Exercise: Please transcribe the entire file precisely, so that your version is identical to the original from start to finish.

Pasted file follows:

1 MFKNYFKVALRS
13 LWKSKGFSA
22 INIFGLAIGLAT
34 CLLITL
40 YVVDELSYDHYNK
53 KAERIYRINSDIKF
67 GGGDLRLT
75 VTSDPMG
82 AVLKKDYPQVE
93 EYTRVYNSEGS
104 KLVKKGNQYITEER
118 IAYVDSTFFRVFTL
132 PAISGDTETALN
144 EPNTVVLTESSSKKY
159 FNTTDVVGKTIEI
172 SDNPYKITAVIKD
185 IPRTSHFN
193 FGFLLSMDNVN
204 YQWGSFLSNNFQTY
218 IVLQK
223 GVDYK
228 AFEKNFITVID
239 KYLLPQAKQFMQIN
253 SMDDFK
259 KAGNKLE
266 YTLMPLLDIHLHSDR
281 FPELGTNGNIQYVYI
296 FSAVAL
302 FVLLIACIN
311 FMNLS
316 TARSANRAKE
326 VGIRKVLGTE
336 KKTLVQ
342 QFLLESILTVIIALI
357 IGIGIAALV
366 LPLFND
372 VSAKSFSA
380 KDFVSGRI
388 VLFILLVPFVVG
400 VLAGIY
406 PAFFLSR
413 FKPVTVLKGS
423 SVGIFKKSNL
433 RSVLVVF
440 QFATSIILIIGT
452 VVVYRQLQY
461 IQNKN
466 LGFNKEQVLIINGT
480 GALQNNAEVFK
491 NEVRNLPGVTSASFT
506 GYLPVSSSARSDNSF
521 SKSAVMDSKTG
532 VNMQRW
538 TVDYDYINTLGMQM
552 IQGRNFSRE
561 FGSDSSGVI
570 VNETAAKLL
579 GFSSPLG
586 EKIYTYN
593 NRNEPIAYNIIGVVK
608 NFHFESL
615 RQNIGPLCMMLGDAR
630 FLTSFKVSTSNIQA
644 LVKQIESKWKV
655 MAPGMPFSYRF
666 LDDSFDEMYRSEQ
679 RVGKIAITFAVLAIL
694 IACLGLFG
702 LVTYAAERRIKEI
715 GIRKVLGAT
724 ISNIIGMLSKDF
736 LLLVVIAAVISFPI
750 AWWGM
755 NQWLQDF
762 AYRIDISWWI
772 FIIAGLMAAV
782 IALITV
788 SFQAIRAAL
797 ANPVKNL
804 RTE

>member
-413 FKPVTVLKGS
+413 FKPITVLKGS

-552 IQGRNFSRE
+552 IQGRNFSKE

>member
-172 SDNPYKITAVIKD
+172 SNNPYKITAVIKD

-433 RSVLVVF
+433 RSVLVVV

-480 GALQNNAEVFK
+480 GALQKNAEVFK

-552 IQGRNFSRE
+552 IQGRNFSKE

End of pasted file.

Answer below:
1 MFKNYFKVALRS
13 LWKSKGFSA
22 INIFGLAIGLAT
34 CLLITL
40 YVVDELSYDHYNK
53 KAERIYRINSDIKF
67 GGGDLRLT
75 VTSDPMG
82 AVLKKDYPQVE
93 EYTRVYNSEGS
104 KLVKKGNQYITEER
118 IAYVDSTFFRVFTL
132 PAISGDTETALN
144 EPNTVVLTESSSKKY
159 FNTTDVVGKTIEI
172 SDNPYKITAVIKD
185 IPRTSHFN
193 FGFLLSMDNVN
204 YQWGSFLSNNFQTY
218 IVLQK
223 GVDYK
228 AFEKNFITVID
239 KYLLPQAKQFMQIN
253 SMDDFK
259 KAGNKLE
266 YTLMPLLDIHLHSDR
281 FPELGTNGNIQYVYI
296 FSAVAL
302 FVLLIACIN
311 FMNLS
316 TARSANRAKE
326 VGIRKVLGTE
336 KKTLVQ
342 QFLLESILTVIIALI
357 IGIGIAALV
366 LPLFND
372 VSAKSFSA
380 KDFVSGRI
388 VLFILLVPFVVG
400 VLAGIY
406 PAFFLSR
413 FKPVTVLKGS
423 SVGIFKKSNL
433 RSVLVVF
440 QFATSIILIIGT
452 VVVYRQLQY
461 IQNKN
466 LGFNKEQVLIINGT
480 GALQNNAEVFK
491 NEVRNLPGVTSASFT
506 GYLPVSSSARSDNSF
521 SKSAVMDSKTG
532 VNMQRW
538 TVDYDYINTLGMQM
552 IQGRNFSRE
561 FGSDSSGVI
570 VNETAAKLL
579 GFSSPLG
586 EKIYTYN
593 NRNEPIAYNIIGVVK
608 NFHFESL
615 RQNIGPLCMMLGDAR
630 FLTSFKVSTSNIQA
644 LVKQIESKWKV
655 MAPGMPFSYRF
666 LDDSFDEMYRSEQ
679 RVGKIAITFAVLAIL
694 IACLGLFG
702 LVTYAAERRIKEI
715 GIRKVLGAT
724 ISNIIGMLSKDF
736 LLLVVIAAVISFPI
750 AWWGM
755 NQWLQDF
762 AYRIDISWWI
772 FIIAGLMAAV
782 IALITV
788 SFQAIRAAL
797 ANPVKNL
804 RTE

>member
-413 FKPVTVLKGS
+413 FKPITVLKGS

-552 IQGRNFSRE
+552 IQGRNFSKE

>member
-172 SDNPYKITAVIKD
+172 SNNPYKITAVIKD

-433 RSVLVVF
+433 RSVLVVV

-480 GALQNNAEVFK
+480 GALQKNAEVFK

-552 IQGRNFSRE
+552 IQGRNFSKE